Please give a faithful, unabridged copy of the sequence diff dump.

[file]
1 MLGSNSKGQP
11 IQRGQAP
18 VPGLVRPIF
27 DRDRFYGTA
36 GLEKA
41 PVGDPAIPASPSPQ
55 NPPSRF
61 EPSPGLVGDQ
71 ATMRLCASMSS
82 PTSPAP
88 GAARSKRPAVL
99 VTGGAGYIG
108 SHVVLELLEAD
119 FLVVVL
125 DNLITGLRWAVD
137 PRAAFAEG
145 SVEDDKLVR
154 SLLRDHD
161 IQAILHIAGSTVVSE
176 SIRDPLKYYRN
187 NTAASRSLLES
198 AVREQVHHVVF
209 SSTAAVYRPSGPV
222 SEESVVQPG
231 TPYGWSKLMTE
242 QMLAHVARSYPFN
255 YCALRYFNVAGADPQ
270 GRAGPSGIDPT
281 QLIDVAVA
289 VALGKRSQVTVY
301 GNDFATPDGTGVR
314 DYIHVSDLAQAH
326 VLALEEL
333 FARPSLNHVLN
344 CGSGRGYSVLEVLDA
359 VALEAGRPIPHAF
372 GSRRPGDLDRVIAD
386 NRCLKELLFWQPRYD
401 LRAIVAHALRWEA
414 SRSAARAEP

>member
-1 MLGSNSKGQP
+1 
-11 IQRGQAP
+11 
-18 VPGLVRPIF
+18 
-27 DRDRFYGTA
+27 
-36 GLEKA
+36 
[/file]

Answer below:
1 MLGSNSKGQP
11 IQRGQAP
18 VPGLVRPIF
27 DRDRFYGTA
36 GLEKA
41 PVGDPAIPASPSPQ
55 NPPSRF
61 EPSPGLVGDQ
71 ATMRLCASMSS
82 PTSPAP
88 GAARSKRPAVL
99 VTGGAGYIG
108 SHVVLELLEAD
119 FLVVVL
125 DNLITGLRWAVD
137 PRAAFAEG
145 SVEDDKLVR
154 SLLRDHD
161 IQAILHIAGSTVVSE
176 SIRDPLKYYRN
187 NTAASRSLLES
198 AVREQVHHVVF
209 SSTAAVYRPSGPV
222 SEESVVQPG
231 TPYGWSKLMTE
242 QMLAHVARSYPFN
255 YCALRYFNVAGADPQ
270 GRAGPSGIDPT
281 QLIDVAVA
289 VALGKRSQVTVY
301 GNDFATPDGTGVR
314 DYIHVSDLAQAH
326 VLALEEL
333 FARPSLNHVLN
344 CGSGRGYSVLEVLDA
359 VALEAGRPIPHAF
372 GSRRPGDLDRVIAD
386 NRCLKELLFWQPRYD
401 LRAIVAHALRWEA
414 SRSAARAEP

>member
-1 MLGSNSKGQP
+1 
-11 IQRGQAP
+11 
-18 VPGLVRPIF
+18 
-27 DRDRFYGTA
+27 
-36 GLEKA
+36 